We boarded a large bus that will take us from one place to another in the suburbs of La Marsa and Carthage where we have seen and sometimes visited places rich in culture, the history of Christian martyrs from antiquity and the modern establishment of a Church… which will not succeed in convincing a Muslim world very proud of its culture. All of this was imbued with the strong and radical words of “Lavigerie”, our founding Father who, with Mother Salome, realized many of his visions, many of which were often very audacious.

We start by discovering the places where we live: the Chapel Lavigerie, Villa Odo, first residence acquired by the Cardinal, which has now become the Charles de Foucault monastery, and the first building built by the Cardinal, which will quickly become a junior seminary and has now become the property of the diocese, which rents the first floor to a local primary school.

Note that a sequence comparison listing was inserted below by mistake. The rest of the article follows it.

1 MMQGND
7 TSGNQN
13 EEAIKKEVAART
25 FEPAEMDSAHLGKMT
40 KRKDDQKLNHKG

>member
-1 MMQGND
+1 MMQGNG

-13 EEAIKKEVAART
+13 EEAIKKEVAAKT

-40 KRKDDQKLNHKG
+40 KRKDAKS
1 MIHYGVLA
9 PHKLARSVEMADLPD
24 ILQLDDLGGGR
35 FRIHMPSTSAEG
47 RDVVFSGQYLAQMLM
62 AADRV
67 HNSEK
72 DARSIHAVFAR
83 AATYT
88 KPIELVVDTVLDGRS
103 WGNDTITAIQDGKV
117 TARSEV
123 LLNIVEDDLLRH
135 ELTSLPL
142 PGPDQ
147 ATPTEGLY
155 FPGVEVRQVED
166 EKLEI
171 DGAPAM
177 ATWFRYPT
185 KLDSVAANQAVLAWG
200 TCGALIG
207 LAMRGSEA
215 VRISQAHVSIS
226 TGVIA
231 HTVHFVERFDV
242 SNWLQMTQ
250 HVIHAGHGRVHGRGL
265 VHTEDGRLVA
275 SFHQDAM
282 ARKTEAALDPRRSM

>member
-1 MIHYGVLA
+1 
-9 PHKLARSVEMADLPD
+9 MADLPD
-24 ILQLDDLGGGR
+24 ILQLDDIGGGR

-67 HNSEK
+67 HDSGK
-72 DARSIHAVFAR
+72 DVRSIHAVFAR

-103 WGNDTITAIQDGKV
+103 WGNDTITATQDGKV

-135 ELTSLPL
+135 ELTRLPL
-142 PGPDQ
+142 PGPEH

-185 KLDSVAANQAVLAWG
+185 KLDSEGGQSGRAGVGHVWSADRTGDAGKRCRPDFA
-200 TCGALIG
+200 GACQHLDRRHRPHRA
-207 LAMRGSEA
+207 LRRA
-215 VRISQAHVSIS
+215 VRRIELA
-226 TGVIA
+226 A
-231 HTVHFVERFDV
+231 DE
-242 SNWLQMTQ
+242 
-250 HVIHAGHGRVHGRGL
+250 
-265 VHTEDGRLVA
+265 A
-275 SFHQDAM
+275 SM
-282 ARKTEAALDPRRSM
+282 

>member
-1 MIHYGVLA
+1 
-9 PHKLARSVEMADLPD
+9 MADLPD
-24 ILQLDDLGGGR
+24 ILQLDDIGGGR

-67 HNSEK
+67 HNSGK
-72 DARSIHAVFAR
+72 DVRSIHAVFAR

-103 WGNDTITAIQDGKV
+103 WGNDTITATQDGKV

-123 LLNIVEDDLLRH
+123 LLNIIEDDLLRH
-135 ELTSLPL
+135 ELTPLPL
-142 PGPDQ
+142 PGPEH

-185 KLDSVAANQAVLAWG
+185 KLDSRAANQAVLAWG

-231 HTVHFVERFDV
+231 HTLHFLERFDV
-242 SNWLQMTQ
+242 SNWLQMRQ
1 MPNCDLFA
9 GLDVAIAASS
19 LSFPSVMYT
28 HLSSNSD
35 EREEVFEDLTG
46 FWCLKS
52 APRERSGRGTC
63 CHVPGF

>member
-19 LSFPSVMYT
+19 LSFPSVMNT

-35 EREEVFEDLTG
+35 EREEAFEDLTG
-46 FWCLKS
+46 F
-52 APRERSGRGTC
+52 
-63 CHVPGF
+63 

The bus will stop several times to show us the Perret Institute, the many archaeological discoveries of Bishop Delattre, including the remains of the Majorum Basilica, as well as the amphitheatre of Carthage where the saints Perpetua and Felicity and their companions were martyred. It is in a cave in the amphitheatre, where the prisoners were probably waiting for their “entrance on stage”, that we meditate on the story of their passion. We discover to what extent Bishop Delattre was instrumental in uncovering the Christian remains, now Tunisia’s heritage.  We criss-cross Carthage, stopping at the Chapel of Saint Louis and the Basilica of the same name. We will visit it on Saturday.  We arrive at the former high school of the White Sisters where, for the first time, it seems, the headmaster of the state school comes to meet us and invites us to enter, taking us directly to the old chapel which has been converted into a library. Some quotes in English on the walls impress us (see photos). A second school will open its doors to us, the former Franciscan Sisters’ school, where we were also invited to enter the old chapel, converted into a conference room, but where the original stained glass windows are intact, a sign of Tunisia’s great respect for its cultural heritage, will later tell us our confrere-bishop, John McWilliam. We meet many high school students, very friendly and smiling, not hesitating to chat with one or the other of the “elders” or even to pose with Josef de Becker whose Burkinabe hat obviously impresses! We will pass through many other places and end with a visit to our well-preserved “cemetery” where many white fathers and sisters rest in peace. We find, among others, our famous archaeologist Bishop Delattre. We each place a small lit tea light on a few tombs and recite a decade of rosary.